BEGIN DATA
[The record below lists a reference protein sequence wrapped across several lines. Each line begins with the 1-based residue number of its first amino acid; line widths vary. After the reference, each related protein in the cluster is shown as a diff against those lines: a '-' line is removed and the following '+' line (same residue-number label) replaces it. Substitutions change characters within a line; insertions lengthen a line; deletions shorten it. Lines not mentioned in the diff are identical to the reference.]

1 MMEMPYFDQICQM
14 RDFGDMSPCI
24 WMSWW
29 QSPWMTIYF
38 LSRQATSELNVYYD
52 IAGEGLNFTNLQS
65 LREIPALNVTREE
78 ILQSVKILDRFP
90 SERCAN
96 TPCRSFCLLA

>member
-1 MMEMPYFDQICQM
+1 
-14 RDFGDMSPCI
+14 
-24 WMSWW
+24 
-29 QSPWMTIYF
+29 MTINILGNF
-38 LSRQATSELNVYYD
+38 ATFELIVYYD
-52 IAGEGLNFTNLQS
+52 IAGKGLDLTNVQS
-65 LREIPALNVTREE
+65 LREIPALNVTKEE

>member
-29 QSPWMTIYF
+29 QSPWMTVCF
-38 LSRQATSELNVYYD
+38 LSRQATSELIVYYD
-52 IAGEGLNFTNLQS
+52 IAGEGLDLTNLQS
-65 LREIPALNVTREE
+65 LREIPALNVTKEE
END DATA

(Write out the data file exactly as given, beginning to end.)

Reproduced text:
[The record below lists a reference protein sequence wrapped across several lines. Each line begins with the 1-based residue number of its first amino acid; line widths vary. After the reference, each related protein in the cluster is shown as a diff against those lines: a '-' line is removed and the following '+' line (same residue-number label) replaces it. Substitutions change characters within a line; insertions lengthen a line; deletions shorten it. Lines not mentioned in the diff are identical to the reference.]

1 MMEMPYFDQICQM
14 RDFGDMSPCI
24 WMSWW
29 QSPWMTIYF
38 LSRQATSELNVYYD
52 IAGEGLNFTNLQS
65 LREIPALNVTREE
78 ILQSVKILDRFP
90 SERCAN
96 TPCRSFCLLA

>member
-1 MMEMPYFDQICQM
+1 
-14 RDFGDMSPCI
+14 
-24 WMSWW
+24 
-29 QSPWMTIYF
+29 MTINILGNF
-38 LSRQATSELNVYYD
+38 ATFELIVYYD
-52 IAGEGLNFTNLQS
+52 IAGKGLDLTNVQS
-65 LREIPALNVTREE
+65 LREIPALNVTKEE

>member
-29 QSPWMTIYF
+29 QSPWMTVCF
-38 LSRQATSELNVYYD
+38 LSRQATSELIVYYD
-52 IAGEGLNFTNLQS
+52 IAGEGLDLTNLQS
-65 LREIPALNVTREE
+65 LREIPALNVTKEE